For Those Who Weep


Non-Fiction - Grief/Hardship
228 Pages
Reviewed on 10/11/2020
Buy on Amazon

This author participates in the Readers' Favorite Book Review Exchange Program, which is open to all authors and is completely free. Simply put, you agree to provide an honest review an author's book in exchange for the author doing the same for you. What sites your reviews are posted on (B&N, Amazon, etc.) and whether you send digital (eBook, PDF, Word, etc.) or hard copies of your books to each other for review is up to you. To begin, click the purple email icon to send this author a private email, and be sure to describe your book or include a link to your Readers' Favorite review page or Amazon page.

This author participates in the Readers' Favorite Book Donation Program, which was created to help nonprofit and charitable organizations (schools, libraries, convalescent homes, soldier donation programs, etc.) by providing them with free books and to help authors garner more exposure for their work. This author is willing to donate free copies of their book in exchange for reviews (if circumstances allow) and the knowledge that their book is being read and enjoyed. To begin, click the purple email icon to send this author a private email. Be sure to tell the author who you are, what organization you are with, how many books you need, how they will be used, and the number of reviews, if any, you would be able to provide.

    Book Review

Reviewed by Cecelia Hopkins for Readers' Favorite

For Those Who Weep by Rev. Richard Ames combines autobiography and theology. The early chapters outline the author’s background and path from abuse to Christianity. In later life, the author was faced with the challenge of illness. The only way he could resolve this was to perceive the suffering as an opportunity to learn something, to develop a stronger character. Ames developed a “PLAN A” and “PLAN B” metaphor for human destiny. PLAN A led to happily ever after, while PLAN B led to sin and suffering. The tenets of PLAN B include repent, suffer, learn, and prove that you believe in God. It is a works-based theology. The later chapters elucidate the steps along with some intriguing theological diversions.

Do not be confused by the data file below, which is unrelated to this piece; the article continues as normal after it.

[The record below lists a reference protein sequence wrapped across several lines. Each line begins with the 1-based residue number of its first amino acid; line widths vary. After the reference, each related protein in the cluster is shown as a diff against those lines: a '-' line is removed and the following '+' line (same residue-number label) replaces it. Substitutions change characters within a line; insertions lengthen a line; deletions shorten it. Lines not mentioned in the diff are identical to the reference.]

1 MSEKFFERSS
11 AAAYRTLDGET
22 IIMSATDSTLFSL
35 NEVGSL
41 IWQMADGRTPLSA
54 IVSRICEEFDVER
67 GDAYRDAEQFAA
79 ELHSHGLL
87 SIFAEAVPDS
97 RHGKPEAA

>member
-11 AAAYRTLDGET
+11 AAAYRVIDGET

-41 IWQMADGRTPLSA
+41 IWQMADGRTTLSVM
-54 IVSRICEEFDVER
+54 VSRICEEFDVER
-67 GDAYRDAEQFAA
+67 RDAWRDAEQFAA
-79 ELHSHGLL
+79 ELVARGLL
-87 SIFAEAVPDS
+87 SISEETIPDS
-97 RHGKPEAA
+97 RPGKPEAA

I particularly liked the fact that Rev. Richard Ames tackled the problem of pain, a topic on which many people would like more answers. The author challenged his own Christian belief system to provide answers and was honest about his soul searching. I really enjoyed the chapter on Jesus' suffering. Ames appears to have pondered almost every aspect of theology and eschatology, surveying the Bible from beginning to end, with special emphasis on the apocalyptic aspects. I appreciated all the quotes and texts he included, which would make this book a gem full of resources for researchers. The main ideas were well organized and clearly presented, using logical steps. I also really liked the fact that Ames avoided the fallacy of victim-blaming. If you are a Christian, a counselor, or any sort of philosopher, you will find For Those Who Weep absolutely fascinating.